How Jurassic World director J A Bayona captured tragedy of 1972 Andes flight disaster

The Spanish director spoke at Venice International Film Festival about the hurdles faced while filming true story Society of the Snow

Society of the Snow aims to piece together the events following a plane crash in the Andes in 1972. Photo: Mision de Audaces Films
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Following his success with Jurassic World: Fallen Kingdom, Spain’s J A Bayona's latest film depicts the tragic, surreal events that unfolded after the 1972 crash of the Uruguayan Air Force Flight 571 in the Andes.

The plane had been chartered to fly a rugby team to Chile and only 29 of its 45 passengers survived the accident. Trapped in one of the most hostile and inaccessible environments on Earth, they had to resort to extreme solutions to stay alive.

Based on Pablo Vierci’s 2008 novel of the same name – which was previously adapted into several documentaries and Frank Marshall’s 1993 Ethan Hawke-led fiction feature Alive – Bayona’s picture, titled Society of the Snow, was the closing title of this year’s Venice Film Festival.

During the press conference held at the Lido, Bayona explained how he was deeply moved by the story after reading the book and finding out he only knew “the tip of the iceberg” of those tragic events. In 2011, his creative team purchased the rights to work on a film adaptation.

“I started talking to Pablo [Vierci] and the survivors and, while reading the book, I had the impression they needed to tell the story. It took us a lot of time, and it wasn’t an easy production to work on,” Bayona says, alluding to both creative and technical hurdles that had to be overcome, including the harsh natural environment required as the film’s main setting.

J A Bayona on the red carpet for Society Of The Snow at the Venice International Film Festival. Getty Images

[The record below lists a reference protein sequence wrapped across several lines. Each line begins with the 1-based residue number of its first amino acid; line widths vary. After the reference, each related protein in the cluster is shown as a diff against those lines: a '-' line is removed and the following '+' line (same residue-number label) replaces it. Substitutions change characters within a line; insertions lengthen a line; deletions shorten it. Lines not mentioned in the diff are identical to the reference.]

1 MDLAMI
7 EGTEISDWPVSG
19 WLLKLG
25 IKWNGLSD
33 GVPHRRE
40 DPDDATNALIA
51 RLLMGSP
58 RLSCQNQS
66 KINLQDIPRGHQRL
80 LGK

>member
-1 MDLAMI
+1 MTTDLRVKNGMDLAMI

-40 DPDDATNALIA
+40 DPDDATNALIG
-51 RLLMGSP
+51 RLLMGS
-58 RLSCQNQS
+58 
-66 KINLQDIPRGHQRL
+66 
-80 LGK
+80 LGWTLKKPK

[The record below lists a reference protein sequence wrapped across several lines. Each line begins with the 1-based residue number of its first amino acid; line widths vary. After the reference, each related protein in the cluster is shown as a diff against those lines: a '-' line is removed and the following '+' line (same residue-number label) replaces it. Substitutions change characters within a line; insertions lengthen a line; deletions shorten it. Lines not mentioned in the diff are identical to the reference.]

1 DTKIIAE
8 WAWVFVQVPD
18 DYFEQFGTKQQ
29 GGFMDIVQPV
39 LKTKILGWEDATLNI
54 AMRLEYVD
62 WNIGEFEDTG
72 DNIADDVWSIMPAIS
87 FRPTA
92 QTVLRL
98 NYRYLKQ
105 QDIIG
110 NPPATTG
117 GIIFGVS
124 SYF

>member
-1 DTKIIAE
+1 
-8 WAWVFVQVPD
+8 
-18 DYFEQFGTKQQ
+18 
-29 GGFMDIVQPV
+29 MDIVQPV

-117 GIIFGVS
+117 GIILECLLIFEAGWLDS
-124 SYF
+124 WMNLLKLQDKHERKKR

Bayona reveals that most of the movie was shot in Sierra Nevada, Spain, and filming took about 140 days. Before entering production, the Spanish director spent one week in the Valley of Tears, to immerse himself in the real environment where the story unfolded.

“It’s a long journey to get there. You need to get used to the altitude and while being up there you realise how difficult it must have been, since life is not possible in such a place. Then you also realise how much effort these people put to recreate life.”

Speaking about the use of space, Bayona underscores that, while reading the novel, he realised it was impossible to fully understand the story – especially the experience of the victims’ feelings of solitude, hunger and cold – “without placing into the context of the geography of the place”.

“We tried to create a feeling of claustrophobia in open spaces. In a reduced space, you get this kind of intimacy, whereas the [view of the] mountains destroy it.”

The cast features Matias Recalt (starring as Roberto Canessa), Agustin Pardella (Nando Parrado), Tomas Wolf (Gustavo Zerbino) and Diego Vegezzi (Marcelo Perez).

Bayona admits that picking all the actors was “a rather complex task”. The casting sessions took place during the Covid-19 pandemic. The Spanish production began scouting actors in Uruguay but, owing to the small size of the local film industry, they widened the research by auditioning Argentine actors as well.

The team set up many casting sessions over Zoom, and auditioned more than 1,000 actors. “We were looking for physical resemblance, [even though it was] not a priority but it was still useful for us to get closer to the characters. We were also looking for people with a demeanour similar to that of the real survivors.”

The actors spent a week in quarantine, and then rehearsed for a month in Barcelona. This time together strengthened their bonds forming a very united group, thus recreating “a real society of the snow”.

Bayona does not hide how technically challenging it was to shoot in very small spaces and admits that they consulted with survivors whenever they had doubts about the veracity of what they were portraying. The heavy technical challenges made the team and director of photography Pedro Luque work “the way they could,” and “not the way they wanted”.

The feature was shot following the real chronological order. “We had never shot with so many actors – all of them present everyday and [crammed] in a very small environment and facing such harsh conditions, with all of them fully focused on doing their job,” says Bayona.

Updated: September 11, 2023, 8:51 AM